Here's the line of descent:

Randall Malin-Elizabeth
Isaac Malin-Elizabeth Jones
Sarah Malin-David Ruble
Hannah Ruble-Samuel Dunham
Jacob Dunham-Catherine Goodnight
Samuel Dunham-Eliza Reese
Margaret Catherine Dunham-Harvey Aldridge
Cleo Aldridge-Wilbur Beeks
Mary Margaret Beeks-Cleveland Harshbarger
Their descendants

Tuesday, November 10, 2015

Harshbarger line: A temporary wrap up

I thought for this post I'd write a general post about this family.  As with all generalizations, it will be not be 100% correct, but this should help us get a feel for the Harshbargers and all their many inter-connected lines.  Many of the Harshbarger families, and their wives' families, came from Switzerland via what is now Germany or from one of the German principalities themselves. Some were Anabaptist of one sort or another, while others were of the Lutheran, or the Reformed faith.  I've not found any ancestors who appeared to be Roman Catholic, but that may be because we can trace few lines back beyond 1700 or so, in the "Old Country". 

I've found nothing that makes me think these families were ever connected to nobility or royalty.  These people were the salt of the earth folks who farmed or/and had a very small business that needed to support, generally,a very large family.  Restrictions in how land could be acquired and passed down forced many of these large families to come to America, where hard work would be rewarded.  Many of these men owned 100 acres or more within a few years of their arrival here.  Usually the men, or their widows, left the largest part of their estate to the oldest son, but sometimes they were able to provide for all their children equally.  Daughters were not given land, although occasionally a son-in-law would receive land, perhaps because he had helped care for his father in law in his old age.  Daughters were more typically given household goods or money, and sometimes a cow or other animal.

Most of the German lines were in Pennsylvania by 1755, and many of them, or their sons, were in the militia during the French and Indian War, and fought or at least supported the Revolutionary War, as well.  Once the West began opening up (whatever "West" meant at the time), large parts of these families moved to western Pennsylvania and then (or directly) to Stark and Summit County, Ohio, where some fought in the War of 1812.  From there, the families moved to Whitley County, Indiana.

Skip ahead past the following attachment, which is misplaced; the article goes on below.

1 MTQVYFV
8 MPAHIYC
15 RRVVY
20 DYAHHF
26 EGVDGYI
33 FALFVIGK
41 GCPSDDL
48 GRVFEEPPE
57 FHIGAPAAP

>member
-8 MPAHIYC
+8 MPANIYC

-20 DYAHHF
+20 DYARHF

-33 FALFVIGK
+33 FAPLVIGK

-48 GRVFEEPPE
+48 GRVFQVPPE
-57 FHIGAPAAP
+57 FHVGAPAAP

There were exceptions to the German lines, of course, and some German families ended up in Licking County, Ohio, via West Virginia, before there was a West Virginia, and before coming to Whitley County..  At some point, the Germans began marrying outside their faith and outside their language.  Irish, English, and even French ancestors are known to exist.  These people would have had different cultural backgrounds but they, too, seem to have come to America to work and better themselves, and give their children a chance at a better life.

There are English lines that go back to the very early days of Virginia, more than 100 years before the Germans started arriving in Pennsylvania.  I have visions in my mind of how these people lived, and worked, and neighbored, and worshipped, and I hope by now you have some sense of this, too.  At some point, records cease to exist or are not readily available, and my research comes to a temporary stopping place.  I may find more information about particular ancestors as I continue to research, or I may find nothing at all worth noting on this blog.